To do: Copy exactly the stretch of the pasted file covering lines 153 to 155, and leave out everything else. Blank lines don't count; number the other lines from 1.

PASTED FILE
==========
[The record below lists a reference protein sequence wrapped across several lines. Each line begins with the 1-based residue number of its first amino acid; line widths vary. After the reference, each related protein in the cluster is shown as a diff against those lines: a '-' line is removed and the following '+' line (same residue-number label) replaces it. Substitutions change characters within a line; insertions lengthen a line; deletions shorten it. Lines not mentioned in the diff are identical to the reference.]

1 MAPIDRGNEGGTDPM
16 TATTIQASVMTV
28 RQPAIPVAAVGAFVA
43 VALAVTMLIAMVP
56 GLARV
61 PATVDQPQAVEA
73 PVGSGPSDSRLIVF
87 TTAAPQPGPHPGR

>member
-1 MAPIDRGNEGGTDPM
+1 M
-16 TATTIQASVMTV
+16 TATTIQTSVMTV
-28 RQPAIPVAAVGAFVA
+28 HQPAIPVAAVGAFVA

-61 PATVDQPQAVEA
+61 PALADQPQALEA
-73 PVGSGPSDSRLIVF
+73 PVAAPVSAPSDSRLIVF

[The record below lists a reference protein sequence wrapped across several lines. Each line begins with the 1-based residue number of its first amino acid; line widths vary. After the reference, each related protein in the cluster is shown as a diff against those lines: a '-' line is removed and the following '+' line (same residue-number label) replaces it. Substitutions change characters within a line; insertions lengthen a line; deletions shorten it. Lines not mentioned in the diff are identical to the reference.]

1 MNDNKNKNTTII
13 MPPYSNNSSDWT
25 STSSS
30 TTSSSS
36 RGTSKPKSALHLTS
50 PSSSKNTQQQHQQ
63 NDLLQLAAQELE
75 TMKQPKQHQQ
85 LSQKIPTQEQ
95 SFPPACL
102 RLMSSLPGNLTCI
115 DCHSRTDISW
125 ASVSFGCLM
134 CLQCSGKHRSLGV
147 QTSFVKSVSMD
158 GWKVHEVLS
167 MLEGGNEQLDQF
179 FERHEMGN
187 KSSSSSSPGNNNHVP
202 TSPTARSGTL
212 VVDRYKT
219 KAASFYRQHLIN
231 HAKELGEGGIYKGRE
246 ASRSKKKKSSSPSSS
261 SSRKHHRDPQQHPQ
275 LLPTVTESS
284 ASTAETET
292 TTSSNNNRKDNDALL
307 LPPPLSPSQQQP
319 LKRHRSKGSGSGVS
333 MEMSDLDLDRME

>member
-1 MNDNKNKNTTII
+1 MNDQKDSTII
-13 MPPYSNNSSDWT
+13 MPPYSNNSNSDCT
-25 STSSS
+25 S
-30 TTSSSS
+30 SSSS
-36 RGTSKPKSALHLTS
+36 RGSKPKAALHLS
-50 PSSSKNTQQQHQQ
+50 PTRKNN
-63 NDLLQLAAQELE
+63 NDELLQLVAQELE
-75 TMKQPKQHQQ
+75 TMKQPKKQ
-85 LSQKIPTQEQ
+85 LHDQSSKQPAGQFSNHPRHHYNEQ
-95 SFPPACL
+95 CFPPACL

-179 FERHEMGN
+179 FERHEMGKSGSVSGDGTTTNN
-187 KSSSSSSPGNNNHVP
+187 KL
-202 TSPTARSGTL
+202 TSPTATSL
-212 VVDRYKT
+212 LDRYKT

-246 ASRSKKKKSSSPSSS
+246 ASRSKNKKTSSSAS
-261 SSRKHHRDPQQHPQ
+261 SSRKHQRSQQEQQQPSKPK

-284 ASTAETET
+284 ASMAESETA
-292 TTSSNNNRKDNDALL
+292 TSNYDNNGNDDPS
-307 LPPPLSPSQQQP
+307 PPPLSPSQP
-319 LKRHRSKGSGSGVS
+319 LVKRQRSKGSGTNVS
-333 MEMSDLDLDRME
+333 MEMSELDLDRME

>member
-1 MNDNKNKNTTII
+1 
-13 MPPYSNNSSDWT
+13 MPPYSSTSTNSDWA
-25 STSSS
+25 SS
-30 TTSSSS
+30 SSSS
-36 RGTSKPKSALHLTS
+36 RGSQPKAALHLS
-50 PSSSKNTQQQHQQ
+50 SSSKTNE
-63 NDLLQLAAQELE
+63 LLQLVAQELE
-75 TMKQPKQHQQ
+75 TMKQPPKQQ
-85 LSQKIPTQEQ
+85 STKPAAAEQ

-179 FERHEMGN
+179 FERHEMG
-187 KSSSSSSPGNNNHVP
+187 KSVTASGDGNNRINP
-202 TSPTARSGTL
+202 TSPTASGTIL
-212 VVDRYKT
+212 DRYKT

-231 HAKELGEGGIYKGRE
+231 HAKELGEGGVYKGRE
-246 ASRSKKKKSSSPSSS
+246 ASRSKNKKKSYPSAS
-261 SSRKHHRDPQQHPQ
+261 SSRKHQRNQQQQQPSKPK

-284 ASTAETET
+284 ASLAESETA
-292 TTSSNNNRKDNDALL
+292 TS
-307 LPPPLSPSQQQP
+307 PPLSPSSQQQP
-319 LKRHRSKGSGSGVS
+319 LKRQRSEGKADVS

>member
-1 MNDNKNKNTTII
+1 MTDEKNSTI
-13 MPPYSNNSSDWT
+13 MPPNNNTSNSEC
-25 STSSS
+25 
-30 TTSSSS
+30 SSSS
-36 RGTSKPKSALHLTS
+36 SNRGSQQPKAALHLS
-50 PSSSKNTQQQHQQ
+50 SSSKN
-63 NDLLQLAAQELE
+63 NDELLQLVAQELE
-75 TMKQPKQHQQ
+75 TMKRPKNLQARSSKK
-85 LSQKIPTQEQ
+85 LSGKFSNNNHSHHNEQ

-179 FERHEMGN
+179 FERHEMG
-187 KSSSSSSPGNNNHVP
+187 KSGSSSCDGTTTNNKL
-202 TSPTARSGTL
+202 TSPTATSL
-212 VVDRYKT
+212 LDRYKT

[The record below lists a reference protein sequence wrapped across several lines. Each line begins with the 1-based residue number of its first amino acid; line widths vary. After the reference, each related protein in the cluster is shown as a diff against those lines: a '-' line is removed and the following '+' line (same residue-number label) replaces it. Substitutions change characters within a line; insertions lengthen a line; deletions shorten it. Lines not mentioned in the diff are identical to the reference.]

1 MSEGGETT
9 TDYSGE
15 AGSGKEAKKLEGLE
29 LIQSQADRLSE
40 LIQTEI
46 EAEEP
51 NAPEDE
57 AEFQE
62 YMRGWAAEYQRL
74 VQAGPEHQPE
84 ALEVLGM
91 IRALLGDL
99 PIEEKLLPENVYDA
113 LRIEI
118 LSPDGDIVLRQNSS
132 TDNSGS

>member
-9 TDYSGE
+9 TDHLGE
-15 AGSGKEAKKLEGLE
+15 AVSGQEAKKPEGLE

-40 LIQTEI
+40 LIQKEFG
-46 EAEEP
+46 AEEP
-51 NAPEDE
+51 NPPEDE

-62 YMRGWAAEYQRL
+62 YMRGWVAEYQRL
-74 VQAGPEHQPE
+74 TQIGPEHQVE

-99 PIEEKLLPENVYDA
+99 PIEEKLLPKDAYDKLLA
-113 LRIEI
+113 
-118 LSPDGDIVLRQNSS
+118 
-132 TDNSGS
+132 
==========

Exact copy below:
+75 TMKRPKNLQARSSKK
-85 LSQKIPTQEQ
+85 LSGKFSNNNHSHHNEQ